I have used the homemade soap and loved it. It cleans well and is cheap. I started using it in January of 2011. In February I started with a rash on my head. After about a month the rash started on different parts of my body. I have about gone crazy itching.
I have been to several Dr.'s and they can't come up with the reason for the rash. The only thing I can think of is the soap I have been using. Could Fels-Naptha be my problem?
By Jeannine H.
It could very well be caused be the soap. If you've never had the allergic skin reaction before and then started having the reaction after doing your laundry that is what the problem is.
I think it is your soap. I can not remember exactly why I know this, but I heard growing up to avoid naptha in all respects. It is a chemical perhaps related to lye. I will look it up and get back to you but it is an 'old-fashioned' product and not all of them are worthy of re-introduction.
When America introduced detergent I lived in a country where women still washed by hand in tubs. One day at our local shops one woman mentioned her itchy skin and showed a rash up to her elbows, all the women around had the same thing. It was easy to realize it was detergent which we had never used before. The ingredient was eventually banned. I will let you know what that was too.
Depending on any other symptoms you might have besides the itching, it could be psoriasis. This is a rash/itch that can lay dormant for years and all of a sudden show up for the first time. I would consult a doctor/dermatologist.
I grew up using Fels Naptha as a laundry soap, and have used it to wash my hair and as a bath bar when we didn't have anything else. We're talking about the days of the 1940's when all soap could be hard to get.
My Mother would wash many items of clothing by hand, and if anyone was going to get a rash from that particular soap, she certainly would have.
All that being said, anyone can develop dry skin from almost any soap if they have delicate skin in the first place or if they simply have a period of sensitivity. I am still buying and using Fels Naptha soap bars and we still are OK with it. It makes wonderful homemade laundry soap providing it's mixed with the proper ingredients. That is very important.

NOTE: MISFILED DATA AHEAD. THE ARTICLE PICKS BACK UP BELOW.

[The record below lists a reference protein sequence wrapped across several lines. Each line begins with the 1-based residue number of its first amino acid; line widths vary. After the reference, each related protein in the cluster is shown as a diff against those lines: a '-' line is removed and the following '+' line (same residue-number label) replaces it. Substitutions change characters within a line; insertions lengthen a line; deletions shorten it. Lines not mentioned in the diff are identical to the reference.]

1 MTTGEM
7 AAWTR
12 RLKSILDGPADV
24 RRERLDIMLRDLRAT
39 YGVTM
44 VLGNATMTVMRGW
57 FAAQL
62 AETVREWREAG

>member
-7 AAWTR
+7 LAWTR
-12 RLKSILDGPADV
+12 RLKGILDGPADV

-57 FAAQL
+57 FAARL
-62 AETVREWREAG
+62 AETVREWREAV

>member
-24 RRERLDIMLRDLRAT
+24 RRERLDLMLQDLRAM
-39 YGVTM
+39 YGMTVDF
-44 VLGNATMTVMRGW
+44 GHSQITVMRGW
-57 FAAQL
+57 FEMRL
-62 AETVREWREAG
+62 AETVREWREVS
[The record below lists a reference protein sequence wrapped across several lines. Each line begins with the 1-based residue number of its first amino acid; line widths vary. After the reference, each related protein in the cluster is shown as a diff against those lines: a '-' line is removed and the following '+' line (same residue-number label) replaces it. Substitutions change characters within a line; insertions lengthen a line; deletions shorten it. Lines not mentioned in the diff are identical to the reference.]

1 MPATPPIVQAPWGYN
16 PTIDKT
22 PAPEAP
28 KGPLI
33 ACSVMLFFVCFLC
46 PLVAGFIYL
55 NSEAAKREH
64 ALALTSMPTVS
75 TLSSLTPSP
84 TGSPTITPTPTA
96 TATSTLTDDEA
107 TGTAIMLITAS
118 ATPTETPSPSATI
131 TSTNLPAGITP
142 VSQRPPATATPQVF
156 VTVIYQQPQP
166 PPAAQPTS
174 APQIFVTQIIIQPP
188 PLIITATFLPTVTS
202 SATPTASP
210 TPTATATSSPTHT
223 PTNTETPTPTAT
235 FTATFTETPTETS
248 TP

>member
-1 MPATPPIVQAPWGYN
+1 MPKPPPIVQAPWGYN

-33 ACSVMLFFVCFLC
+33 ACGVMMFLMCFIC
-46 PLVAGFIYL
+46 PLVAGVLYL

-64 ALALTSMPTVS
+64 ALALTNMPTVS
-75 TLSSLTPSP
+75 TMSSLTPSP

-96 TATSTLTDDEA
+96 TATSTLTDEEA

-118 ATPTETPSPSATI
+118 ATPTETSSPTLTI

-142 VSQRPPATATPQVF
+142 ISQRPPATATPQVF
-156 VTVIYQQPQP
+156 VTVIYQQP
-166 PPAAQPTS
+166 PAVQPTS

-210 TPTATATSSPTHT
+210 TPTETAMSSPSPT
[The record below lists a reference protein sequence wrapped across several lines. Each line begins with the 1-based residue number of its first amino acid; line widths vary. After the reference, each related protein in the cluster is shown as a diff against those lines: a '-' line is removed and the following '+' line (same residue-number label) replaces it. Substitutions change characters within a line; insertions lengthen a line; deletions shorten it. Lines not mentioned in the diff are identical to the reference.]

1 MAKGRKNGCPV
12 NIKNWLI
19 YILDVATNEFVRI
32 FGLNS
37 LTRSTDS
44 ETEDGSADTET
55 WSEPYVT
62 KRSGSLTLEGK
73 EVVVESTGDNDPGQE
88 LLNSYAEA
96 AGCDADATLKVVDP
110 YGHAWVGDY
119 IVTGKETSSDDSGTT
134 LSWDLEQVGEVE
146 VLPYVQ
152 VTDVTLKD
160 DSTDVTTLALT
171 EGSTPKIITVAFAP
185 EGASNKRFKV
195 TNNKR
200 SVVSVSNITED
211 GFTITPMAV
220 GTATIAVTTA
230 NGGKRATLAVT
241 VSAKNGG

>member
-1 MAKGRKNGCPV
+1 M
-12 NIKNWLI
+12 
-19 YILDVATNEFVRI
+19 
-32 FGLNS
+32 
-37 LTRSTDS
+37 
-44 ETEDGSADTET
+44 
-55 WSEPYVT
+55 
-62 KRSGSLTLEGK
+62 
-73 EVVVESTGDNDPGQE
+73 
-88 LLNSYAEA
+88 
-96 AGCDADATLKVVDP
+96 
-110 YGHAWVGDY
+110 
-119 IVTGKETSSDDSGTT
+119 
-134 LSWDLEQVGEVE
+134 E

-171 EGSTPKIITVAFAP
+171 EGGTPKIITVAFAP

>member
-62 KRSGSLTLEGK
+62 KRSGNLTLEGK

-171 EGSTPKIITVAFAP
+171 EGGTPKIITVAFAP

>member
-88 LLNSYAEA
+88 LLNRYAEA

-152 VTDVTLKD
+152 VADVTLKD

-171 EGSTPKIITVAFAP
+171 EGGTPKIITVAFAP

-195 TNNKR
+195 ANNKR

Did you make the laundry soap yourself? If you did and you know you made it right, then it could be the laundry soap causing the problem. Usually, doctors ask right away what cosmetics etc you use, and I'd think they would have picked up on the fact that you are using a homemade laundry soap and questioned you about it.
If it were me, I would start using a laundry soap like maybe Arm and Hammer and see if after a couple of weeks you were better, and if not, go to see an allergist. I'm not sure I'd be able to wait a couple of weeks more. You must be very miserable with an itchy rash that doctors don't know what is causing it. I wish you the best.
A person can be sensitive to something, that doesn't bother someone else. It could be your soap. However, it could be something else obvious that your doctors have overlooked. I had an itch for several months, went to the doctor, to the allergist, and they could find nothing to account for it. When I went to the dermatologist, he said it was scabies. Two treatments, and no more itch. Now my family doctor has diagnosed scabies for other people (kids who have been at camp, for instance) lots of times, but for some reason couldn't figure this out It might also be a rash caused by stress. I would stop using the homemade soap first, and then if that doesn't fix the problem, go to a dermatologist.